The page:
Our Journey—Since its founding as a new church start in late 2000, All Peoples UCC has moved 16 miles north from Bend to Redmond (2007) but the journey has been more than geographical. The church has metamorphosed in form and membership.
We achieved standing with the Central Pacific Conference in less than two years… back in 2002. Our founding pastor continued on with the church until some time in 2004 when the Board and he could not agree over some financial decisions and he left. Subsequently, we called a series of 3 part-time pastors, and several visiting, Sunday-only pastors each of whom did their level best. But the congregation shrank drastically. Most of our treasure was pouring into ordained, part-time leadership and space rental. Some of the “civic leadership” types fell away from the group early on. Others tended to sit back and let the ordained personnel carry the huge load… soon burnout felled each of the ordained, part-time pastors.
The last of the part-time pastors was a young man of vision who appraised our situation, engaged well with the remaining members and suggested that we should/could continue on our own… without trained clergy and as a house-church congregation! He promised to help us prepare for that transition and work himself out of a job in the process. (Like the others before him, he wanted out. Like the others, the weekly drive from Portland over the passes to Central Oregon intimidated him, especially in winter ice and snow. Furthermore the tasks at hand were more than one, part-time professional could handle.)
At a pivotal meeting in 2006, a spirit-filled remnant of the original congregation met to decide whether to continue as a house church with lay leadership or disband and be absorbed into mainline congregations in Bend and Redmond. Following discussion of options, one member suggested that we list the factors driving the group’s apparent loyalty to UCC covenant and principles. In a few minutes, we had a list of about a dozen aspects that supported our desire to remain with the UCC. One element that really tugged at our hearts was the sense that for our staunch gay members, dissolving would likely mean the end of their participation in any church. The inevitable vote was unanimous in favor of staying together as UCC. After all, several of our other members had children and/or siblings and who are LGBT.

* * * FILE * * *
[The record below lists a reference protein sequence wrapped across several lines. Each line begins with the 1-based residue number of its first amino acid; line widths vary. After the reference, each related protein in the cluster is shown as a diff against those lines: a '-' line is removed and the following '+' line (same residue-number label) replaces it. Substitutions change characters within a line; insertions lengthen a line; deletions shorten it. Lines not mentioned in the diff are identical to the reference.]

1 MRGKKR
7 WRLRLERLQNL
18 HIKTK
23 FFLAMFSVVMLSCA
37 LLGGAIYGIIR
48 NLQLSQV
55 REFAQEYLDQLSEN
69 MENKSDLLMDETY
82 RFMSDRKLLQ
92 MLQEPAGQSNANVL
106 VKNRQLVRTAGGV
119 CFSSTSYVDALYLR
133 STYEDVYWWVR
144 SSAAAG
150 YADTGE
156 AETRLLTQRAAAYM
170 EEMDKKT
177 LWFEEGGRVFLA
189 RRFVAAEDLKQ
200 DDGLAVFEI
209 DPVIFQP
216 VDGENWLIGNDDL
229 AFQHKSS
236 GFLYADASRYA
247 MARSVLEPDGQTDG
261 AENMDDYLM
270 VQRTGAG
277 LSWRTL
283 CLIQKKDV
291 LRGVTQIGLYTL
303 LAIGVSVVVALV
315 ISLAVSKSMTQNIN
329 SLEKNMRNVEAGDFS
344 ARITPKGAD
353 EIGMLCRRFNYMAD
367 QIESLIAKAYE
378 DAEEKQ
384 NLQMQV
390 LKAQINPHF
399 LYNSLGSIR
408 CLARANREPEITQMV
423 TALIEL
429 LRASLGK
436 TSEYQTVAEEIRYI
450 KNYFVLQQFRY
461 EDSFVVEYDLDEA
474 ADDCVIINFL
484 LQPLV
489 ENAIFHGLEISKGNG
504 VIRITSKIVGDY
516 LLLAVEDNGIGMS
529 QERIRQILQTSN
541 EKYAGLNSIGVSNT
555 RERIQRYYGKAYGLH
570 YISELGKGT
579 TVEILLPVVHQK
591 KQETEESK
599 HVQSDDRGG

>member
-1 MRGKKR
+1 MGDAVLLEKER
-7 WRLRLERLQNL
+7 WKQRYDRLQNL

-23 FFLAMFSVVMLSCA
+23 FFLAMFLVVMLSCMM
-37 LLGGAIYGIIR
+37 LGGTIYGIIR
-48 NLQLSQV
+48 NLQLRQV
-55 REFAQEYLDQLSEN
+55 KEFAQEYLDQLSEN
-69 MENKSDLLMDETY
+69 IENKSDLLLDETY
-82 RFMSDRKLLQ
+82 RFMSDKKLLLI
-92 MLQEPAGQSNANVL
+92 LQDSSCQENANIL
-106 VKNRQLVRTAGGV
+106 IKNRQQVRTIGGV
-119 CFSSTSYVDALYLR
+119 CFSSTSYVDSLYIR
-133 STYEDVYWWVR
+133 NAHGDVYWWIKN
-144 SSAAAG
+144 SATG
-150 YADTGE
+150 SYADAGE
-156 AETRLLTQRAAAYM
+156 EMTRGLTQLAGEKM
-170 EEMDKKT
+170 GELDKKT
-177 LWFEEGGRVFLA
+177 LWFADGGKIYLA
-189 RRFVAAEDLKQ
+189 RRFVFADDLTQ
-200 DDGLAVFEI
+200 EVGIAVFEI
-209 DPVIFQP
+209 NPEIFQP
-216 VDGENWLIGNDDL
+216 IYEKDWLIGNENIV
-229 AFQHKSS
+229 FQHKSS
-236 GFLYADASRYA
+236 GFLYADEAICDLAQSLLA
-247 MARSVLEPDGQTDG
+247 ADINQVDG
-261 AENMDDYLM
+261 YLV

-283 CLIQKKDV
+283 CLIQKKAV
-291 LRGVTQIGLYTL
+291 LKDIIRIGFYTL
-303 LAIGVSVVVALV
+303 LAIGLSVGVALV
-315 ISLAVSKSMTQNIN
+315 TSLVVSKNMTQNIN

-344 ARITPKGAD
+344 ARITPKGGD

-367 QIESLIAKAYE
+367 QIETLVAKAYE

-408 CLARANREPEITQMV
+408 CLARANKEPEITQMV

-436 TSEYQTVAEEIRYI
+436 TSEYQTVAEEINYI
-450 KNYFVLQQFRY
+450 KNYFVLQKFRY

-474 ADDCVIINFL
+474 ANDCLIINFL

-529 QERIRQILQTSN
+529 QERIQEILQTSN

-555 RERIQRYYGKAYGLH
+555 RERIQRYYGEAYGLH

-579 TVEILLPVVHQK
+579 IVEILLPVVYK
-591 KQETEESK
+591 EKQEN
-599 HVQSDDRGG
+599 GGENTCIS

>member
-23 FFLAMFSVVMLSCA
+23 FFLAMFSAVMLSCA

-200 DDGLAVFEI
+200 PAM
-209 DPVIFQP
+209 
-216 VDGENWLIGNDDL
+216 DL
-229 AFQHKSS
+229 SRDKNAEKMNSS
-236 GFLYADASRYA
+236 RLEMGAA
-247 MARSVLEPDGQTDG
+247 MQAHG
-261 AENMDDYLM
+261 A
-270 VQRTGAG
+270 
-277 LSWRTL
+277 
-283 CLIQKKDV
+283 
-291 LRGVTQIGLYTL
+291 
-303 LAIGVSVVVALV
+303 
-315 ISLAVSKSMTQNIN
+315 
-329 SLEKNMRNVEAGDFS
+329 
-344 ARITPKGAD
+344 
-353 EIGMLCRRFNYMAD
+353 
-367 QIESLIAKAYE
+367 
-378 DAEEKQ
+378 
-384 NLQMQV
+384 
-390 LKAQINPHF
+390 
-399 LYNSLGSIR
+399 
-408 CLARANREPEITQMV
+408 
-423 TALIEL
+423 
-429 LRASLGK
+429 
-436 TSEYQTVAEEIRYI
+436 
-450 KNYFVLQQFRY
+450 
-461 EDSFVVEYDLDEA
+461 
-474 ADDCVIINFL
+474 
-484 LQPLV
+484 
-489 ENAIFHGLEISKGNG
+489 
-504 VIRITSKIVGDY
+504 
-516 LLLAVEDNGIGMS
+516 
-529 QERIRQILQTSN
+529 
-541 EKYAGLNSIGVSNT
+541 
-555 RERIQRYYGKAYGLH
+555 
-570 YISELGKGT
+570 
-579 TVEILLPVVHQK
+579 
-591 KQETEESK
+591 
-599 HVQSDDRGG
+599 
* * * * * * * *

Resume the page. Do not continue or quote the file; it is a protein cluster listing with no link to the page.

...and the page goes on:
The Congregation Today—Currently, our congregation includes about 17 people… bright, “cerebral” folks who keep coming for strong reasons. Many of those who had already left the church felt that church was not “church” without a choir, Sunday school, a building of our own or trained professional clergy. (It was a sad sacrifice to give up the Sunday school but we had only one or two who felt qualified to teach.) We have met in six different public buildings (rent-free) and numerous homes since 2007.
We currently gather in a beautifully equipped conference room at the local hospital. We meet for worship and study/discussion the first and third Sundays of every month. Volunteers write sermons, lead worship and conduct communion. Others serve according to their various talents and calling. When we worship, each person wears a name tag and a colorful stole (optional), selected from a variety of fabric swatches as a symbol of our service to each other and the community. The stole tradition began as a serious faith symbol but has evolved into a fellowship-boosting fashion statement as well. Our reading and discussion sessions have focused on such authors as Borg, Crossan, Pagels, Spong and the like; we are in pursuit of the historical Jesus while turning a skeptical eye on the additions made by organized religion over the ensuing centuries. Those pursuits are all balanced against what it means to be a 21st-century Christian concerned with social justice, global stewardship and today’s needy. We meet once a month at a local restaurant for fellowship and a relaxing meal.
Our Service Work—includes volunteerism as well as financial contributions. We serve meals to the hungry as part of an ecumenical community group called Jericho Road. With those same folks, we also pack and deliver food-filled backpacks through the schools to food-insecure families for weekend sustenance. Financial support goes to Jericho Road, a housing organization for the homeless, St. Vincent de Paul (both Bend and Redmond), Water for Haiti. APUCC has been a Five-4-Five congregation ever since our founding.
By Pris Hardin